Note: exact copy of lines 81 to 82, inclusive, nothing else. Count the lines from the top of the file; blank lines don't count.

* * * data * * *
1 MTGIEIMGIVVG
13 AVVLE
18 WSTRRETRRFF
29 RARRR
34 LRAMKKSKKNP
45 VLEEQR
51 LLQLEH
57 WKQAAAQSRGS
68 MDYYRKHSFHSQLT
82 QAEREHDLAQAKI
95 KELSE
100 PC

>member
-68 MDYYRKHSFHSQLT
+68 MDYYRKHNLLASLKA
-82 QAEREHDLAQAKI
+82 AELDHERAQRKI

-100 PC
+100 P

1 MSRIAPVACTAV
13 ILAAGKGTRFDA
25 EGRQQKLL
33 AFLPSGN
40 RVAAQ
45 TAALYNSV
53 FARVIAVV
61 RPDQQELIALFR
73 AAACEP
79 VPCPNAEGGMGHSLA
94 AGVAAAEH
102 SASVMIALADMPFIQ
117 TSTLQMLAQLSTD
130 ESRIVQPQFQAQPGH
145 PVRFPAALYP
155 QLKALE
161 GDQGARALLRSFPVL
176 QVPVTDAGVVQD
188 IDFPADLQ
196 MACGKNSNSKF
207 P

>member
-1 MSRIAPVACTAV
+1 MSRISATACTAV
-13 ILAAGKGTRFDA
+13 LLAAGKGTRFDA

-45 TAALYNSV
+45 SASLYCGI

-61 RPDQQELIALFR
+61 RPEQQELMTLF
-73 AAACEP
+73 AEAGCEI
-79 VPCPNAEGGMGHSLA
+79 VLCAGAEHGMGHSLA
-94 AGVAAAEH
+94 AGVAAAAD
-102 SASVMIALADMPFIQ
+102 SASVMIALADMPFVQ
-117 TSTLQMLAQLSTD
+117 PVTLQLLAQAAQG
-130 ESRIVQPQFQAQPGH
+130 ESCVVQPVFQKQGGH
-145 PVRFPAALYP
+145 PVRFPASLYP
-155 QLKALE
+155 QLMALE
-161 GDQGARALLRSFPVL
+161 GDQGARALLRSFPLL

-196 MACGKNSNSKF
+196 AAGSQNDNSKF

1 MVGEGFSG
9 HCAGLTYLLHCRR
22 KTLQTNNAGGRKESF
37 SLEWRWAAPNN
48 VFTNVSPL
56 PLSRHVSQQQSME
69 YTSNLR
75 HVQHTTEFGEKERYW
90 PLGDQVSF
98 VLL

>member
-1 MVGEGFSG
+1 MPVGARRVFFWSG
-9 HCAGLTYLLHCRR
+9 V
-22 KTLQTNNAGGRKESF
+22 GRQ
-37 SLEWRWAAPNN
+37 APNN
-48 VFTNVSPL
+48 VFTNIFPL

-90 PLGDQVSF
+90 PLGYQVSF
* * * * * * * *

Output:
-1 MVGEGFSG
+1 MPVGARRVFFWSG